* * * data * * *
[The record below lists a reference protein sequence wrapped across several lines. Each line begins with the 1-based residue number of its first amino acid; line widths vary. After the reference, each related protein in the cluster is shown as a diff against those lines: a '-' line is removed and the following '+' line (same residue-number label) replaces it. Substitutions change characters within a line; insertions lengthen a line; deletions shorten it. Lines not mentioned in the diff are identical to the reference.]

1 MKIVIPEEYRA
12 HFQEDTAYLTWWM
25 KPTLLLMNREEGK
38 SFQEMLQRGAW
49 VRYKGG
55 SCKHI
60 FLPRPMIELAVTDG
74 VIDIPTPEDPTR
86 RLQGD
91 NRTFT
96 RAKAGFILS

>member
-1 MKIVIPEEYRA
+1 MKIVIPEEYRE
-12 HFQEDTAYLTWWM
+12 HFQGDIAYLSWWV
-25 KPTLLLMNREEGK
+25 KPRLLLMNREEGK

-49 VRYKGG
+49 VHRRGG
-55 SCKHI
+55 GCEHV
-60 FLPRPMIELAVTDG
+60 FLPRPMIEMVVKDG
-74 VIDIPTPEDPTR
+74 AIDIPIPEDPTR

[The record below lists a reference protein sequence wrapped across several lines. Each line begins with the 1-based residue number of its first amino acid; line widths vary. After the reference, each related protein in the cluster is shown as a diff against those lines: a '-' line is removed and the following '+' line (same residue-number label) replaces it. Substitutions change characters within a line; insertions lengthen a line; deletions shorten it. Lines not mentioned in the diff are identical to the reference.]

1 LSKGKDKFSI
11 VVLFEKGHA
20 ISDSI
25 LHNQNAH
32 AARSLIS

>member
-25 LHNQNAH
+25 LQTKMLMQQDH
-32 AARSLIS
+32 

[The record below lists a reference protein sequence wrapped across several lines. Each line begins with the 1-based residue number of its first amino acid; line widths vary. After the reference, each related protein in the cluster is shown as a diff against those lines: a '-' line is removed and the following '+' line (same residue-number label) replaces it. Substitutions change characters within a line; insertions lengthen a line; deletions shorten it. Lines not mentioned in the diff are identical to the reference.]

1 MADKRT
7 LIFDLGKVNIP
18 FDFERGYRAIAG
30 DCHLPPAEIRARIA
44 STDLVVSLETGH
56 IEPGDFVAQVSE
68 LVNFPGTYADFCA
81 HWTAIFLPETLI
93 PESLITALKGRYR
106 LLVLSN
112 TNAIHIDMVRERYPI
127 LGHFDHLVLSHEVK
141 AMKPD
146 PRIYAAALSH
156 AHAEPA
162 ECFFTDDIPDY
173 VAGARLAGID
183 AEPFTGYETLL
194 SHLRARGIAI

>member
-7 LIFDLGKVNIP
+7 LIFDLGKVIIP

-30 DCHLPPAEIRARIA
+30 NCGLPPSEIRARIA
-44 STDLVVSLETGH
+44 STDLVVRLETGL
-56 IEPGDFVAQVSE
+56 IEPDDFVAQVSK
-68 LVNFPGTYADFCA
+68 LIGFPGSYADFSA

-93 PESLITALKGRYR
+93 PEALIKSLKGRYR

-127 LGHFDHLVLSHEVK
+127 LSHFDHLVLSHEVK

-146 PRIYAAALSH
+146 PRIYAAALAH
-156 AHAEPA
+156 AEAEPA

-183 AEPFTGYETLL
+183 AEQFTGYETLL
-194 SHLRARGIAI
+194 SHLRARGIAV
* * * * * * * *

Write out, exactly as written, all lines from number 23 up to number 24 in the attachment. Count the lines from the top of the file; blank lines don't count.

+55 GCEHV
-60 FLPRPMIELAVTDG